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Employers Don’t Have to Accept Inadequate Health Insurance

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We are just about at that time of year when the news headlines start screaming about health insurance premium increases for 2021. It is an annual event we have been enduring for the better part of 20 years. What makes 2020 different? Not much, except for a growing understanding among employers that they do not have to accept inadequate health insurance plans that charge too much and offer too little.

It is been said that necessity is the mother of invention. It turns out that invention has a younger brother known as adaptation. When necessity dictates, people and organizations will adapt in order to self-preserve. We are starting to see that now in the healthcare insurance marketplace.

Carriers Are in It for Themselves

A great piece recently published by Crain’s Cleveland Business likens the current health insurance paradigm to The Emperor’s New Clothes, the Hans Christian Andersen folktale published in 1837. The piece likens health insurance carriers to the Emperor. They are in it for themselves.

By the way, this is not necessarily a bad thing. Profit is the motor that sustains a free market economy. The problem is that when companies are allowed to do what they do unchecked by competition, some end up crossing the line.

That is where we are with health insurance. Carriers are more interested in high-cost services, high-priced medications, etc. They are less interested in actually making healthcare affordable to employers and employees. Why? Because employers have not held them accountable.

Just Going with the Flow

Employers have, for the most part, just go with the flow over the last several decades. They assume that they must settle for whatever their carriers offer. They go along with paying higher premiums simply because their carriers demand more money.

Dallas-based BenefitMall says that none of this is necessary. Employers don’t have to accept health insurance plans they don’t like. They do not have to quietly accept outrageous premium increases that cost them and their employees more money. They don’t have to accept higher out-of-pocket costs, less coverage, and so on.

So how do they change things? By standing up and holding carriers accountable. This is accomplished through a number of strategies:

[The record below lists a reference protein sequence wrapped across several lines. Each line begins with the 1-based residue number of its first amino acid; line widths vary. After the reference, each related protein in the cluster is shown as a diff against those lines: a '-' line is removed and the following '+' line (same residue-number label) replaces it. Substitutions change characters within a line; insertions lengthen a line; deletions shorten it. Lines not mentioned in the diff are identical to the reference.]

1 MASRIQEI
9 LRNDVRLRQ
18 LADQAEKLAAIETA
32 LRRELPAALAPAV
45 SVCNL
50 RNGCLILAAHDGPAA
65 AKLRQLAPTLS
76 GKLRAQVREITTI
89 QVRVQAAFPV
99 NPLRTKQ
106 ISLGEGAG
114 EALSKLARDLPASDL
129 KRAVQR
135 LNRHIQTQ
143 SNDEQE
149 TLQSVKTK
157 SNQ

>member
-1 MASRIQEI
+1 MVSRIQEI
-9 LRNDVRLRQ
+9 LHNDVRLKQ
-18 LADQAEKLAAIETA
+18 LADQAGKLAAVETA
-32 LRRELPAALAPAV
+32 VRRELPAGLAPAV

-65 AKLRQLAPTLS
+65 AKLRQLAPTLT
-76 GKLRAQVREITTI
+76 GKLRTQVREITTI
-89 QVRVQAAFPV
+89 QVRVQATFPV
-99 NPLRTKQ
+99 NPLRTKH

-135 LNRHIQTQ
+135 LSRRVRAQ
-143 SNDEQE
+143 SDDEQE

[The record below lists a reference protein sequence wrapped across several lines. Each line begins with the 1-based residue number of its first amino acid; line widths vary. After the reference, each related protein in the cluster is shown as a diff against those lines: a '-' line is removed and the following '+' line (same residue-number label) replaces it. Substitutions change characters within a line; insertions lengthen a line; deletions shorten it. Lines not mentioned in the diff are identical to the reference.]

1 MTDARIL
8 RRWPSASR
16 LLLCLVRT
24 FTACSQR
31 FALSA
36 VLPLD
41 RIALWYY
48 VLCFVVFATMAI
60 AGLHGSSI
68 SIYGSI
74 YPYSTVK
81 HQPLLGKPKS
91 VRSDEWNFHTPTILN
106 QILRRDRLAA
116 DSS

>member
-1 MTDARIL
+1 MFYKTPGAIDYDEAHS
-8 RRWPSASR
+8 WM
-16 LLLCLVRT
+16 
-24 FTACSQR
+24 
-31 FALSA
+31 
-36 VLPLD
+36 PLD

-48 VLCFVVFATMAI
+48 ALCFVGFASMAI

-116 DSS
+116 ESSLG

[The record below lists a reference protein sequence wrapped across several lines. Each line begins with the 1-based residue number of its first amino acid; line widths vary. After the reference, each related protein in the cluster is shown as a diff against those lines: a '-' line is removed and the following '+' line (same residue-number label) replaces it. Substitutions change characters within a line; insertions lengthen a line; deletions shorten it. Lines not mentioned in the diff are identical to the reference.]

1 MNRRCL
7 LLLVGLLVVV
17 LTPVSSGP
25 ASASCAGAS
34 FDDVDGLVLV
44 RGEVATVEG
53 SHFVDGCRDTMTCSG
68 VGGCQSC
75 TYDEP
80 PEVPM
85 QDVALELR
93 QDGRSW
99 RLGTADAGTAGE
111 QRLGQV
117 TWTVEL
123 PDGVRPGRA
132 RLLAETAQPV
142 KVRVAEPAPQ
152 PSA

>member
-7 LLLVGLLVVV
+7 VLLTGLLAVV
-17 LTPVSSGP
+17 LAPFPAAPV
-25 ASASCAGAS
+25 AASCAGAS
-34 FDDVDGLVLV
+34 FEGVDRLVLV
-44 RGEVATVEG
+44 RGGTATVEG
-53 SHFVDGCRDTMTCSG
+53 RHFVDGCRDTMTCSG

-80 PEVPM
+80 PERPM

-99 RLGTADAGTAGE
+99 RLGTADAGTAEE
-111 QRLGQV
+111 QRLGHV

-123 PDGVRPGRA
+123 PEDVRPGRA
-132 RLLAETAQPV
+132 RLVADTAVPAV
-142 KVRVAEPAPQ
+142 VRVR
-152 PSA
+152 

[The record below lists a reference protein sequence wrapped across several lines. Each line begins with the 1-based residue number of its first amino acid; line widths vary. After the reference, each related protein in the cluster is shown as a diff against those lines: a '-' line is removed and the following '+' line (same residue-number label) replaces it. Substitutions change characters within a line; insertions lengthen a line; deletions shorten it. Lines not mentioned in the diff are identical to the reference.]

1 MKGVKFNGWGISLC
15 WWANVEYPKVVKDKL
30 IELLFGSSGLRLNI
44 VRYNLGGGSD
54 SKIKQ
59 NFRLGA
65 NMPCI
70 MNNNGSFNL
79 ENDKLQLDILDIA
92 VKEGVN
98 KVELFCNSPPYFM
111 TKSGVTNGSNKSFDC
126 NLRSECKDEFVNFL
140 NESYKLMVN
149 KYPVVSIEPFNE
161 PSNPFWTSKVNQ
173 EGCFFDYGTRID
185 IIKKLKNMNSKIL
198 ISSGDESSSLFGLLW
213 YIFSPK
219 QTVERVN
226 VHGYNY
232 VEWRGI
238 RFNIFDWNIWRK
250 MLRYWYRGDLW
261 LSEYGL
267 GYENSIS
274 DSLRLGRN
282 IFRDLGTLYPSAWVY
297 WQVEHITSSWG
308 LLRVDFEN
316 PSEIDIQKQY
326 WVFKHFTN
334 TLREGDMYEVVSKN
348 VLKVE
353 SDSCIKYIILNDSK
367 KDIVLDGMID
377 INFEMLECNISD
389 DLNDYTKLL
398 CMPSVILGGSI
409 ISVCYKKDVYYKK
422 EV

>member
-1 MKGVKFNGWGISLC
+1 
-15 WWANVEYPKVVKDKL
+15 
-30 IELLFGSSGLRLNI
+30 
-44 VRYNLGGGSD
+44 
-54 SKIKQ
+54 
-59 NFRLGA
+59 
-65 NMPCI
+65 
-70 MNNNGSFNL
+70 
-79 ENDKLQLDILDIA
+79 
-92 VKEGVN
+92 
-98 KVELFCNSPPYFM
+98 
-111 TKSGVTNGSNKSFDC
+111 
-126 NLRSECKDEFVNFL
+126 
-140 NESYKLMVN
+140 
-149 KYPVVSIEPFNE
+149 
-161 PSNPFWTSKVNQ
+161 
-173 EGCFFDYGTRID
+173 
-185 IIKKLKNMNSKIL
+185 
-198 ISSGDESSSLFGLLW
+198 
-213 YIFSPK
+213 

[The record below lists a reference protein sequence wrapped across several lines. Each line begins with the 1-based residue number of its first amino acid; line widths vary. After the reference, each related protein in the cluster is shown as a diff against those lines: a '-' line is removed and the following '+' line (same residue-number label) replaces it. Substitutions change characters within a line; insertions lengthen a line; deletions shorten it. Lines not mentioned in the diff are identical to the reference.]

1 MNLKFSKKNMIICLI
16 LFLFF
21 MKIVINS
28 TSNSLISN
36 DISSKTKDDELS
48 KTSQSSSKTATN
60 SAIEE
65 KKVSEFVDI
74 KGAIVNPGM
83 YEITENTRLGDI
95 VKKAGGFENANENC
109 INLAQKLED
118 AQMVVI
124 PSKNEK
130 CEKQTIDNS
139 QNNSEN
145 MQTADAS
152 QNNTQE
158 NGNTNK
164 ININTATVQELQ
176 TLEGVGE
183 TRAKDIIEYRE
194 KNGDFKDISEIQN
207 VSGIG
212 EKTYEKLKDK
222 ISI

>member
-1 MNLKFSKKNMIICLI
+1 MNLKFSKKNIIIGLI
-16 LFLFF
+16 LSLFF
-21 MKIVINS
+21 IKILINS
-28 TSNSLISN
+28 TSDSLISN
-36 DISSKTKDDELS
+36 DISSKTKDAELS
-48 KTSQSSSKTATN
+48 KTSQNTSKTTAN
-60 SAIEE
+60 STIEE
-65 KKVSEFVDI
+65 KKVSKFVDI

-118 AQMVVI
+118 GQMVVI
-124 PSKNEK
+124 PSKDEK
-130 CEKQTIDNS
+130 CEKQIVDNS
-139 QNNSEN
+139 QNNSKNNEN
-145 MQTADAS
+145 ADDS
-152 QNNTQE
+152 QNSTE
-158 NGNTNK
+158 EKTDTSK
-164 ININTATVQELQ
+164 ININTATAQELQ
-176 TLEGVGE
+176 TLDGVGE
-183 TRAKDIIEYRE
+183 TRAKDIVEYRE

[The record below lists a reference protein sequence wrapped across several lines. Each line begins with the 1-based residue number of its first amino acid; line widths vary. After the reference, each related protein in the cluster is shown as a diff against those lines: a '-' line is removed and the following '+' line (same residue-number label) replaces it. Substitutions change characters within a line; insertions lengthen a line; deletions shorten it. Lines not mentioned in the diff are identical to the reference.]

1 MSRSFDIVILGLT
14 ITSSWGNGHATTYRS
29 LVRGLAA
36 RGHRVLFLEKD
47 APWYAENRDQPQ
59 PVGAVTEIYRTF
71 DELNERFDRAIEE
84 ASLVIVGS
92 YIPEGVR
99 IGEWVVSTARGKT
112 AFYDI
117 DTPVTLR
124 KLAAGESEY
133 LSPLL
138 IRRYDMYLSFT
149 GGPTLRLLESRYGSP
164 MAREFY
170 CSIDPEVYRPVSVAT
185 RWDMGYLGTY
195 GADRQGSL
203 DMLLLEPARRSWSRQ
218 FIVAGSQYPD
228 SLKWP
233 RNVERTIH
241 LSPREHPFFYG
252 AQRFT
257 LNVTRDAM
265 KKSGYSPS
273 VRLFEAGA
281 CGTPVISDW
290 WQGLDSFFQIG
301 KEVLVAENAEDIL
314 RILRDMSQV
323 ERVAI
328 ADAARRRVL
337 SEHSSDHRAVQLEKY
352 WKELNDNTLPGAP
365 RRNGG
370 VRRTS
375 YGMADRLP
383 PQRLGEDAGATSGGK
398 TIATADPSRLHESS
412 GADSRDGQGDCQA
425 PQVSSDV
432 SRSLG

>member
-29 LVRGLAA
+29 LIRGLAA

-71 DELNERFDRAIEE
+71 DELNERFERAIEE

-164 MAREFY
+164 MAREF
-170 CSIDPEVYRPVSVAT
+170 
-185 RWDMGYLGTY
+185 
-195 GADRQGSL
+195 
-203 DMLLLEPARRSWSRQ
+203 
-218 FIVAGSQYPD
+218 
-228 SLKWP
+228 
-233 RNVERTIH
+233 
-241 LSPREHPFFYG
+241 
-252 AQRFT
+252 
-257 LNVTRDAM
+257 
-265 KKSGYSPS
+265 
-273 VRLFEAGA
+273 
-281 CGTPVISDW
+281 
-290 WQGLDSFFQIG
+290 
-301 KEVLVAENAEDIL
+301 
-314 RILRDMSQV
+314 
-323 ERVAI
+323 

• Audits – Employers should be working with their brokers to conduct benefits audits every year. The simple fact is that there is no way to know how good or bad a health insurance package is without knowing its details. Audits provide those details.
  • Data and Analytics – We are applying data and analytics to so many areas of business these days, we ought to be applying it to health insurance plans. Data and analytics can tell employers a lot about ROI, employee financial impacts, health outcomes, cost-cutting measures, compliance, and so forth.
  • Practical Reviews – An extension of data and analytics is the practical review. Employers should regularly review things like preventative health measures, employee utilization of benefits, benefit accessibility, etc. Practical reviews serve to bridge the gap between hard data and employee reality.
  • Challenge Carriers – Finally, employers should be challenging what their carriers offer them. If a particular aspect of the health insurance plan is not acceptable, let it be known. Employers can tell carriers what they need and expect from their health insurance and then demand that it be made to happen.

It is important to note that BenefitMall represents some 120 carriers. They are just one general agency. There are many others representing hundreds of additional carriers. The point is this: there are enough carriers out there that employers can get what they want if they push hard enough.

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